Local Govt | National News Video | Parliament Headlines | Politics Headlines | Search

 


BNZ’s ‘Closed for Good’ volunteer day works magic at Plunket

For immediate release

4 September 2014

BNZ’s ‘Closed for Good’ volunteer day works magic at Plunket

When BNZ staff arrived at Plunket in Featherston this morning to volunteer for the day, they were tasked with a tall order – make our playground magical.

Through BNZ’s annual ‘Closed for Good’ programme, which this year sees almost 4000 staff volunteer for the day at over 460 community projects nationwide, Plunket asked staff from the local BNZ branch to create an inspiring, creative, safe and fun play space for local children.

“It’s amazing. The before and after is just incredible. It was just a bare space, and now we’ve got a beautiful playground – it’s got an obstacle course, a dinosaur garden, stepping logs dug into the ground, a new sandpit, a music wall,” said Karyn Wilkins, Playgroup Coordinator at Plunket Featherston. The music wall has pots, pans and grills fixed to it and a bucket of different kitchen utensils that kids can use, to create a wall of sound.

And if this sounds like the product of a vivid imagination, it is: “I had a vision for how the space would look, I spent many breastfeeding hours on Pinterest making boards,” said Karyn, a Plunket volunteer. But turning her vision into reality demanded a team effort: “We were so delighted to have the team of BNZ volunteers arrive, and they’ve got so much done today, along with three Plunket volunteers. I’m really pleased to see it actually happen and I can’t wait for the first playgroup tomorrow.”

It’s already met with local approval. At first, Lulu North, 4, couldn’t decide which bit she liked the best, but on balance felt the slide was her favourite.

Lisa Hoswell, BNZ Customer Service Consultant, was one of eight staff from the Featherston branch who volunteered: “It’s been fun – I think all of us enjoyed that this was a blank canvas, and you can really see the difference.”

Featherston is one of over 20 Plunket groups across the country to get a helping hand from BNZ staff today. From Auckland in the North to Dunedin in the South, BNZ volunteered at Plunket branches painting fences, brightening up and cleaning toy rooms, and providing financial management and fundraising advice.

“The projects are as diverse as the communities Plunket serves, but they have one thing in common – they help our teams be good with money. The BNZ volunteers step in and do a huge amount of work that may otherwise have to be paid for,” said Claire Rumble, Plunket’s National Community Development Manager.

BNZ’s chief executive Anthony Healy said: “Volunteer service is one of the many ways the company shows its commitment to the communities we have a presence in. We acknowledge that every employee in the bank has a role to play in supporting their communities and environment. That’s why we’re proud to be able to share the skills and expertise of our people with their neighbourhoods for a day.”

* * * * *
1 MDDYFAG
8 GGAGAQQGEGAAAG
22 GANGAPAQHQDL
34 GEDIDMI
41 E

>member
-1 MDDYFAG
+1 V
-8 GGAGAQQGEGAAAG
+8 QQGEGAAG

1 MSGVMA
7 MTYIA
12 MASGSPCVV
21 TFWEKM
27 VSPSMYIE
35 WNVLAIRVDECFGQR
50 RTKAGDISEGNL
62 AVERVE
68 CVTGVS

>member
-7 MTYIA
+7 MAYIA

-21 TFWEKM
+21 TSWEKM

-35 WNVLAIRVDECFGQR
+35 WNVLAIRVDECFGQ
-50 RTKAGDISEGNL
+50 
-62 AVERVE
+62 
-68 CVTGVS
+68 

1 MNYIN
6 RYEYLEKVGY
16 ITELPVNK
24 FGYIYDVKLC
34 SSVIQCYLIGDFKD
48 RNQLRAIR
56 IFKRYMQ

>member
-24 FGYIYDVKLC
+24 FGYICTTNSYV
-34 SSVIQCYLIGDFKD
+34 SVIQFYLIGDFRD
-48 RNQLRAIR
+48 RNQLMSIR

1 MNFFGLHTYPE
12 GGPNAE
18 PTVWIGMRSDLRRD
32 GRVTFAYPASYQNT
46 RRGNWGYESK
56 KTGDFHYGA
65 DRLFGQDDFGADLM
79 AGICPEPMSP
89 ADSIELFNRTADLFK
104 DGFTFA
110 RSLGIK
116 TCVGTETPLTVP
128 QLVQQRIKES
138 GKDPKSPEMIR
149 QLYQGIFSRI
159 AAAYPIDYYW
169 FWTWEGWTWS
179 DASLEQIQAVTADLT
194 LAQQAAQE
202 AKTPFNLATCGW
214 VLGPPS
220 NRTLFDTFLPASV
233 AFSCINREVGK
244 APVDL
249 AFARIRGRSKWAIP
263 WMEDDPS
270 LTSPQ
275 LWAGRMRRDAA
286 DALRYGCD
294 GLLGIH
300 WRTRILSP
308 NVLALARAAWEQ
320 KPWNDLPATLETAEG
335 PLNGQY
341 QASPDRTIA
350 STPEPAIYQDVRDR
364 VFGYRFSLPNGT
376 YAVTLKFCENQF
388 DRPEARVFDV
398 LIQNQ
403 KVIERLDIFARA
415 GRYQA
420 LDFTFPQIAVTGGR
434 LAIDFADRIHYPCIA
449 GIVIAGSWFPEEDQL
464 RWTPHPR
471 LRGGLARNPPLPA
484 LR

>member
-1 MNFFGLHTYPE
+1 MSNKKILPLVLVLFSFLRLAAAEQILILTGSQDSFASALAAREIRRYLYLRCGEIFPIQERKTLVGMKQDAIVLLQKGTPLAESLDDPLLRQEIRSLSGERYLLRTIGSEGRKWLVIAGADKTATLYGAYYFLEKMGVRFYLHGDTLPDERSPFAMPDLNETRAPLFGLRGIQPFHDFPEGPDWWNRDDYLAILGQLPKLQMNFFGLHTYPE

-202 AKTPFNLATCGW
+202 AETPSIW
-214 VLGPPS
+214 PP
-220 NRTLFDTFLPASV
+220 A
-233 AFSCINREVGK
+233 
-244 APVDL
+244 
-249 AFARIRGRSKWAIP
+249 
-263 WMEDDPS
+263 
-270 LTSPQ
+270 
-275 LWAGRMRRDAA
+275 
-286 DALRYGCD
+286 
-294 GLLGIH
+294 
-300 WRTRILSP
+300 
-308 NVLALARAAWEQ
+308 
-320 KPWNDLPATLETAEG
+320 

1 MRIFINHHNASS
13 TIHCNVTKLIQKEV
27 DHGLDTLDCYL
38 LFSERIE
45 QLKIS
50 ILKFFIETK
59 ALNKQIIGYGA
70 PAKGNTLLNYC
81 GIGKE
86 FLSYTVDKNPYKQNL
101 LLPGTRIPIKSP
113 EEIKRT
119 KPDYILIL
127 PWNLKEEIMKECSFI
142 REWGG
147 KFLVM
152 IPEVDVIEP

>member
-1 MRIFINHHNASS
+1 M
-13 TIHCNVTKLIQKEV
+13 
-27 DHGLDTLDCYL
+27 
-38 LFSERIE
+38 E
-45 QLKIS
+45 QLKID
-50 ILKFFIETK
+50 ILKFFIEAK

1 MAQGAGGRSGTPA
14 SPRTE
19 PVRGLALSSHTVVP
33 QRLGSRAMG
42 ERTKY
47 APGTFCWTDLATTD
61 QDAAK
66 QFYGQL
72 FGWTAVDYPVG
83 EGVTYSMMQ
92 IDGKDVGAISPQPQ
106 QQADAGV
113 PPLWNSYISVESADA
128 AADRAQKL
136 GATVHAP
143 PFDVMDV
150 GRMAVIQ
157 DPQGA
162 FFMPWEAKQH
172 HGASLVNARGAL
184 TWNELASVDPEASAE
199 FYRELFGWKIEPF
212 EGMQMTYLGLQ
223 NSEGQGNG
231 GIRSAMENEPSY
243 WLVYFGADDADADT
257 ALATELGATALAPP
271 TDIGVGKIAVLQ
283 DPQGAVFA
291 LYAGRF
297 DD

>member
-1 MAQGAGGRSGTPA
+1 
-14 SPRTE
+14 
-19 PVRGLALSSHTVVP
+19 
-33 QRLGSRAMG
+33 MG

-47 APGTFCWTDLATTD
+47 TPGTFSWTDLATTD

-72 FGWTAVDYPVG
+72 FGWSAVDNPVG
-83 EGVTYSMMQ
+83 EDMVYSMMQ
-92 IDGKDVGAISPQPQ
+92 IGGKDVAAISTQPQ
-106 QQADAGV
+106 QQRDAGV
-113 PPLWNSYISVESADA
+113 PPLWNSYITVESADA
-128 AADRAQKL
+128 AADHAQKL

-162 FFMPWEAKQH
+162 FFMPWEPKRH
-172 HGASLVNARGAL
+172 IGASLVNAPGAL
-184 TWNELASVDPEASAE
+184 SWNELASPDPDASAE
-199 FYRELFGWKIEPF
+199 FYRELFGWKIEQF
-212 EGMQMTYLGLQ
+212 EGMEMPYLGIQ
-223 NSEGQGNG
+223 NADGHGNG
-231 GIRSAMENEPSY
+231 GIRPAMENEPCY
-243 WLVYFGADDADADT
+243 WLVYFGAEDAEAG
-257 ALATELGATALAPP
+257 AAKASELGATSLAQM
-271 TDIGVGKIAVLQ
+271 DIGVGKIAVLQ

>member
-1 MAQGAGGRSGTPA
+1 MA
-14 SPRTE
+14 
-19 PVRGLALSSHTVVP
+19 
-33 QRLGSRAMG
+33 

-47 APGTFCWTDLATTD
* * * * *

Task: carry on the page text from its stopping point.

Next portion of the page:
– ENDS –


© Scoop Media

 
 
 
 
 
Parliament Headlines | Politics Headlines | Regional Headlines

Gordon Campbell:
On The Kim Regime

During the Cuban Missile Crisis, the US had a very clear objective and eventually offered a quid pro quo of the removal of some of its own missiles from Turkey. This time, there’s no clarity about what the US is seeking, or offering.

It hasn’t helped that the US and the global media consistently agree on calling North Korea and its leadership “crazy” and “irrational” and urging it to “come to its senses”. When you treat your opponent as being beyond reason, it gets hard to comprehend what their strategy is, let alone work out the terms of a viable compromise. More>>

 

Recovery: Economic Impact Of Kaikōura Quake Revealed

The report details the impact on small businesses and tourism caused by disruptions to transport infrastructure and the economic impacts... The impact on New Zealand’s Gross Domestic Product (GDP) over the first 18 months following the earthquake has been estimated at $450-$500 million. More>>

ALSO:

Human Rights Commission: Urgent Need For Action On Seclusion And Restraint

Chief Human Rights Commissioner David Rutherford says that while the report makes for sobering reading, the focus should now be on how the recommendations can be used to reduce the occurrence of seclusion and restraint in New Zealand and, in circumstances where it is necessary, to improve practices. More>>

ALSO:

CORRECTIONS (March 2017):

SCHOOL SECLUSION ROOMS (2016):

$11bn Capital Spend, New Debt Target: Steven Joyce On Budget Priorities

First, delivering better public services for a growing country – providing all New Zealanders with the opportunity to lead successful independent lives... And finally, we remain committed to reducing the tax burden and in particular the impact of marginal tax rates on lower and middle income earners, when we have the room to do so. More>>

ALSO:

JustSpeak Report: Bail Changes To Blame For New Billion Dollar Prison

In 2013 criminal justice spending was falling and the Government was mulling over what to spend the money on. 3 years later there are 10,000 people in prison and a new billion dollar prison is announced. More>>

ALSO:

Get More From Scoop

 

LATEST HEADLINES

 
 
 
 
 
 
 
 
Regional
Search Scoop  
 
 
Powered by Vodafone
NZ independent news